By Jamie Dillon
Aaron Stanton knows novels. In fact, he can probably recall hundreds of details about the inner workings of stories in nearly any genre. He can talk effortlessly about the prominence of religious hierarchy in Dan Brown’s “Da Vinci Code.” He can argue with conviction that of the two vampire stories, Anne Rice’s “Interview with the Vampire” is in fact more, well, vampire-y than Stephanie Meyer’s “Twilight.” He knows the latest works of lesser-known authors, including some who call Idaho home.
The difference between this Boise entrepreneur and other bibliophiles, however, is this: He can do it without ever cracking a cover and reading what’s inside.
BookLamp.org is the home of the Book Genome Project; a concept Stanton started putting in motion a decade ago. Similar to how Pandora.com selects music based on a listener’s preferences, BookLamp helps readers find books through computer-based analysis.
Run from the high-tech incubator space in the Linen District called The Watercooler, BookLamp can be particularly beneficial to publishers looking to discover authors who have a similar voice, pace and dialog style to the latest top seller. It’s because of this compiled information that people like Boise author Raym Richards know how their novels compare to others on the market.
Categorized as a science fiction novel, the concept of Richard’s book, “An Earth Scorned” came from his concern about the environment, the collective’s increased reliance on oil and the government’s protection of it. While he was able to do research to build fictional characters and communities and a compelling story, Richards wasn’t sure how his book compared to other similar works.
But now he knows.
Because of BookLamp’s metrics, Raym learned that his book’s density and pacing is comparable to “Your Life, Uploaded” by Bill Gates. His dialog is reminiscent to “The Accidental Time Machine” by Joe Haldeman and “Timescape” by Gregory Benford. Stanton reminds authors who use BookLamp to gain a better understanding of their books’ mechanics that learning that their books are denser or slower — or lighter and faster — than the average doesn’t mean their book isn’t just as it should be.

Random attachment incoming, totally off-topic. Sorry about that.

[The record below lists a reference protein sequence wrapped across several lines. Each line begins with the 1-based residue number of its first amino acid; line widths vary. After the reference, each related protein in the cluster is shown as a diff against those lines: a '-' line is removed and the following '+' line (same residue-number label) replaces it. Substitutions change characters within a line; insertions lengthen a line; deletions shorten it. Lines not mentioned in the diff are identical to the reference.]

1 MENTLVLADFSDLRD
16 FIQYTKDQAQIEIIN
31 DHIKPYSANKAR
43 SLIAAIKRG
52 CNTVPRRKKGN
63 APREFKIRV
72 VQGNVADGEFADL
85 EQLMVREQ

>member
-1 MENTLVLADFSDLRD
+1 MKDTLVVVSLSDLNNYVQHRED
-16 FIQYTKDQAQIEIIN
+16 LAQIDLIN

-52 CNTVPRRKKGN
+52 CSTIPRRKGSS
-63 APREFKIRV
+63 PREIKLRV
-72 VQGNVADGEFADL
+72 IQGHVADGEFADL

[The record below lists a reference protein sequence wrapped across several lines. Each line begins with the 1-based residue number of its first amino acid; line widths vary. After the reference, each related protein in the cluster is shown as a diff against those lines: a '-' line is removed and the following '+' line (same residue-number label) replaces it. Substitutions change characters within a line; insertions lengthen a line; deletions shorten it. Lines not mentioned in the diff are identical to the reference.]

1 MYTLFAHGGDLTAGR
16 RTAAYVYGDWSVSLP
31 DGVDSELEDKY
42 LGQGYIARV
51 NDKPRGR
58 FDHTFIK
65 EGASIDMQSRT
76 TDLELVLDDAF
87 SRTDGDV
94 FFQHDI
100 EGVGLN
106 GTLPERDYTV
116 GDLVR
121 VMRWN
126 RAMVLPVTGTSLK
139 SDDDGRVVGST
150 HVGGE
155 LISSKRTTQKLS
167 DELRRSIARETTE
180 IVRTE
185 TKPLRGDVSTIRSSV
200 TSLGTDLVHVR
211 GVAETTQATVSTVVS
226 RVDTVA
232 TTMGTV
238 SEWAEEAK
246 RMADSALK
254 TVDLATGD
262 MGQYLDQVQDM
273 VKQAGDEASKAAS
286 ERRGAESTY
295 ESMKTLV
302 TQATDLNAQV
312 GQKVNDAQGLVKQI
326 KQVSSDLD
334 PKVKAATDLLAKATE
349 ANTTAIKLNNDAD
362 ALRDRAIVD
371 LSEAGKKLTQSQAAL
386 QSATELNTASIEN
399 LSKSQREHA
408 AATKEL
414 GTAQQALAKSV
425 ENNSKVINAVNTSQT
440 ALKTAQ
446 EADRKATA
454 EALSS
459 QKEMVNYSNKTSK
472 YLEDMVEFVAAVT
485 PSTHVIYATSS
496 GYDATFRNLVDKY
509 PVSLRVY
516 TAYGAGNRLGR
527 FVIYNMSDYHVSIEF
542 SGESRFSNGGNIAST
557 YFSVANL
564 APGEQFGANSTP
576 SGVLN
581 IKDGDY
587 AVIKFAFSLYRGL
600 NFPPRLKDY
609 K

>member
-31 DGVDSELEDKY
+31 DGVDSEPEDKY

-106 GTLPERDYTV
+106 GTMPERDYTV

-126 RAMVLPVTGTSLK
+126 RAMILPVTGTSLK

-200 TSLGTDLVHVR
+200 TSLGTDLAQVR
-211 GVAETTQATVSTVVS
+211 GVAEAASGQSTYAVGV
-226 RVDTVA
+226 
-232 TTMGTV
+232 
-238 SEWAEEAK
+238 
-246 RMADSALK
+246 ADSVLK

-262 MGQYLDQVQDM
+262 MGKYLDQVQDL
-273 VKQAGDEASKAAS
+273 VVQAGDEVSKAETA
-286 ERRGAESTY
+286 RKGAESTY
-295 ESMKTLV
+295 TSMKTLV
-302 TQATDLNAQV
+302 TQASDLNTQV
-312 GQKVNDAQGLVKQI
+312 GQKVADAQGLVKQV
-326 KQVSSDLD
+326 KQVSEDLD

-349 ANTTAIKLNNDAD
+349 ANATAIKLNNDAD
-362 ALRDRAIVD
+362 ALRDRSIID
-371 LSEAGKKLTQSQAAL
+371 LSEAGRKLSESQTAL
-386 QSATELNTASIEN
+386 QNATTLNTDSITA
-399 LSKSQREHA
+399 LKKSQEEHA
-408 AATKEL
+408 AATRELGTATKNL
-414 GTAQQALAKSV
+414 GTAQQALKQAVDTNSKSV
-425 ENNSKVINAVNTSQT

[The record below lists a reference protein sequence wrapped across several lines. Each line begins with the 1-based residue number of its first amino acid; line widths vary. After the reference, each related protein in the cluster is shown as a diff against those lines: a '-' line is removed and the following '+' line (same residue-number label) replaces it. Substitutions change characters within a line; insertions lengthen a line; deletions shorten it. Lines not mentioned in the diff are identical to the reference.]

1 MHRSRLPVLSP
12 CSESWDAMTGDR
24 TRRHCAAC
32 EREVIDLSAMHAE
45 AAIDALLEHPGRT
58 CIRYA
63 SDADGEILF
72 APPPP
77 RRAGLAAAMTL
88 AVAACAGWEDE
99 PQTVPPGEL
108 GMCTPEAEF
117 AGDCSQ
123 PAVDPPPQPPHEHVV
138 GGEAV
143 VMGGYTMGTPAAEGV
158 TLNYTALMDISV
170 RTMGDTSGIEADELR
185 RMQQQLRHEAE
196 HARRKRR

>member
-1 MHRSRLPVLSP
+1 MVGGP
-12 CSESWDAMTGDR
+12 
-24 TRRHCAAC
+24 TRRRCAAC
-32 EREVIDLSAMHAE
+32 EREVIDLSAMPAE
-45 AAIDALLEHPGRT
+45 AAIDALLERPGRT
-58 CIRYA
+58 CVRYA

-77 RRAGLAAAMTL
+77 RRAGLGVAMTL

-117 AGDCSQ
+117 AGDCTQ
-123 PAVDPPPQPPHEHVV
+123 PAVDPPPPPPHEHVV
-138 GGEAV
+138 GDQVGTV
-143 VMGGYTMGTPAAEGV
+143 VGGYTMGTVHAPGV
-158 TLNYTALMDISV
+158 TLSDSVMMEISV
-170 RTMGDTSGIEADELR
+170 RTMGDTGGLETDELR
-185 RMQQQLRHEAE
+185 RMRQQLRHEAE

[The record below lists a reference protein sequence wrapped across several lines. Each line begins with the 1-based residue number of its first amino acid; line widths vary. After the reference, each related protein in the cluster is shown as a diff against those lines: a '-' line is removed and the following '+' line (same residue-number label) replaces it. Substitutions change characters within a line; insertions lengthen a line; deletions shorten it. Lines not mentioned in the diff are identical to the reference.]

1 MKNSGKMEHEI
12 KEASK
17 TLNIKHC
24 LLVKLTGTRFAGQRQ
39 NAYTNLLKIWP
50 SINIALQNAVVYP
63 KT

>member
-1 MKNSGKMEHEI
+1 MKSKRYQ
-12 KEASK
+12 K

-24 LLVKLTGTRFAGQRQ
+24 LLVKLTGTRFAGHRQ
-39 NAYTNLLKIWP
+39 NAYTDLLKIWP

“We’d never suggest what an author wrote or how it was written should be changed to reflect the average,” Stanton said. “How long should an author’s book be? As long as it needs to be.”
“Being an unknown and getting your work compared to recognized authors gives me plenty of data worth knowing. The report shows where I was heading in the right direction and helps validate me. If categorized by these metrics would “An Earth Scorned” be right next to the DaVinci Code? Maybe not. But would it be one shelf down and over a few feet? Yeah, maybe, and that’s great.”
More importantly, the BookLamp findings have given Richards the motivation to finish the follow-on to his debut.
“I can leap into the next one without too much worry, and what’s nice is that I have key elements to focus on. I can get the dialog tighter. I can modify my pacing and sharpen my descriptions.”
“BookLamp’s engine isn’t influenced by advertising budgets or popularity bias,” Stanton said. “Unlike social engines, we don’t punish new authors for being new, or ignore them for being unknown. We connect readers